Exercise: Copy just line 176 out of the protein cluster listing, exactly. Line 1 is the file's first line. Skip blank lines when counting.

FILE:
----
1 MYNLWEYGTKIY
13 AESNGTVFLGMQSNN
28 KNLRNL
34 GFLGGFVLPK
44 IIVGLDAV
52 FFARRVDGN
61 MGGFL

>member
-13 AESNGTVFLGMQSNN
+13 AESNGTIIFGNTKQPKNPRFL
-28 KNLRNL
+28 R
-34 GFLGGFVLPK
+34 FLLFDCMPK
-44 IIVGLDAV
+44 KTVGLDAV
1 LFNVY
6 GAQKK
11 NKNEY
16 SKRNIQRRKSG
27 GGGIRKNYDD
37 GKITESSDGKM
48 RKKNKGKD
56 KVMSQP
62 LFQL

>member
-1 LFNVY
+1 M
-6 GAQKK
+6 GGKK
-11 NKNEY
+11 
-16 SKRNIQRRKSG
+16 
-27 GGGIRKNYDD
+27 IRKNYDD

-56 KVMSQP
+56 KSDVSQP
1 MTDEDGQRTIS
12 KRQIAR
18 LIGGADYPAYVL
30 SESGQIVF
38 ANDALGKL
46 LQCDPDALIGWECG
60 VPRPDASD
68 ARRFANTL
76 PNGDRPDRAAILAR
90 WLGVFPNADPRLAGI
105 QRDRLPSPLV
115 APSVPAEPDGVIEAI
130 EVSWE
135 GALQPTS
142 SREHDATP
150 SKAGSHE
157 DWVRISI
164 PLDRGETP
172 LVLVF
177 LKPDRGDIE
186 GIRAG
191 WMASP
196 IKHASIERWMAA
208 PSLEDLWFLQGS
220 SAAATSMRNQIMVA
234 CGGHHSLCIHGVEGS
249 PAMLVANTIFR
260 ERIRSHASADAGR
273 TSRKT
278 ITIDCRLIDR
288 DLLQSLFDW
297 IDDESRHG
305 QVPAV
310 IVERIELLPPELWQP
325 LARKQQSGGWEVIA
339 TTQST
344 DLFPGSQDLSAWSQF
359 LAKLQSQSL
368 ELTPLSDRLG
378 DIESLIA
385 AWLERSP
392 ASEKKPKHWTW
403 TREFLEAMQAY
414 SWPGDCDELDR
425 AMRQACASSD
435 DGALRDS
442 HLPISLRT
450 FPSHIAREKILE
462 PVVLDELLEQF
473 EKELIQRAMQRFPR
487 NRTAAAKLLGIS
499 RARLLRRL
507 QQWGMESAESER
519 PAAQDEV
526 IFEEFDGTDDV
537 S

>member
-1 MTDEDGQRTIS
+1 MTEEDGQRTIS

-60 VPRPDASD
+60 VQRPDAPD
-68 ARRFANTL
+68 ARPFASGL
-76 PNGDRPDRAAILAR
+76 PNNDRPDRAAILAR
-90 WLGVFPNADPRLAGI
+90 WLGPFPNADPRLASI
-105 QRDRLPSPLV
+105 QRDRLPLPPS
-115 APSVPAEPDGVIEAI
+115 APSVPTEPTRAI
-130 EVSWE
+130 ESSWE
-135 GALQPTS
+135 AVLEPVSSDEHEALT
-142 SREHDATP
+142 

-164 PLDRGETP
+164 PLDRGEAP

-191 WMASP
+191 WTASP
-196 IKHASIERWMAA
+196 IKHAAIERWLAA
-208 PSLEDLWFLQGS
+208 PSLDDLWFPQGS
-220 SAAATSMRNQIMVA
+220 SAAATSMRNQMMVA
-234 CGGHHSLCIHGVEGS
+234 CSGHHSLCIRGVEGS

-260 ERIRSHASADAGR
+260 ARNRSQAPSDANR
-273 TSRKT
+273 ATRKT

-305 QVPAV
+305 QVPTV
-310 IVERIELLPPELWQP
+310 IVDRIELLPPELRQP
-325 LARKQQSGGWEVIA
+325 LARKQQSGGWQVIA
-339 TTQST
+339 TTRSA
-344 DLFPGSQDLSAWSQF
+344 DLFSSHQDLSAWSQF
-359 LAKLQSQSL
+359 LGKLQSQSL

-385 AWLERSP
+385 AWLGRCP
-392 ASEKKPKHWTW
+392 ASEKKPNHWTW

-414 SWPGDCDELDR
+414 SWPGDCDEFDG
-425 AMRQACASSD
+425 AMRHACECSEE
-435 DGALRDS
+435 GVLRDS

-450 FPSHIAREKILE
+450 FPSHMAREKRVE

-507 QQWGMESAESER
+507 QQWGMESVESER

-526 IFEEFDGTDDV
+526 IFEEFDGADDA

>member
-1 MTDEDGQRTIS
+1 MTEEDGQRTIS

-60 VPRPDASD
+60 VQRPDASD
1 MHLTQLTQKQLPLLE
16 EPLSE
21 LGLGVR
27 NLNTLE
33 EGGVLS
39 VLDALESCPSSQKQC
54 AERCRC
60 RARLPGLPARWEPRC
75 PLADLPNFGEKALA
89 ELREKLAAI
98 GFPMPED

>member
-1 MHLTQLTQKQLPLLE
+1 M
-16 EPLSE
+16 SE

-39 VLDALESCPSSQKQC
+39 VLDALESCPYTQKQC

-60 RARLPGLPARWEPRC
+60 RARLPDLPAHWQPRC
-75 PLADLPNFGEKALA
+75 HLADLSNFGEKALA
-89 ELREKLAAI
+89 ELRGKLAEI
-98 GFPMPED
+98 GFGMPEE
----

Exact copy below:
>member